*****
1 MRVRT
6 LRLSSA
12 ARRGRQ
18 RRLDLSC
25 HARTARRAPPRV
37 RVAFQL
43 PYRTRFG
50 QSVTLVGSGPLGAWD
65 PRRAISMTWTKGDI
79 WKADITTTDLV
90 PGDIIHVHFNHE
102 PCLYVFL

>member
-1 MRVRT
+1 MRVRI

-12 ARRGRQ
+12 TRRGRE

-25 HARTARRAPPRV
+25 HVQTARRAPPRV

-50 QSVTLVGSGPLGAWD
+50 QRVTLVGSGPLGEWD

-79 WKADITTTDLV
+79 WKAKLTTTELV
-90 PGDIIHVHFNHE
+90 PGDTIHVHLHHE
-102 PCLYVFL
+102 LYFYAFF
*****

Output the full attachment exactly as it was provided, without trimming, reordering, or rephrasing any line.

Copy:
1 MRVRT
6 LRLSSA
12 ARRGRQ
18 RRLDLSC
25 HARTARRAPPRV
37 RVAFQL
43 PYRTRFG
50 QSVTLVGSGPLGAWD
65 PRRAISMTWTKGDI
79 WKADITTTDLV
90 PGDIIHVHFNHE
102 PCLYVFL

>member
-1 MRVRT
+1 MRVRI

-12 ARRGRQ
+12 TRRGRE

-25 HARTARRAPPRV
+25 HVQTARRAPPRV

-50 QSVTLVGSGPLGAWD
+50 QRVTLVGSGPLGEWD

-79 WKADITTTDLV
+79 WKAKLTTTELV
-90 PGDIIHVHFNHE
+90 PGDTIHVHLHHE
-102 PCLYVFL
+102 LYFYAFF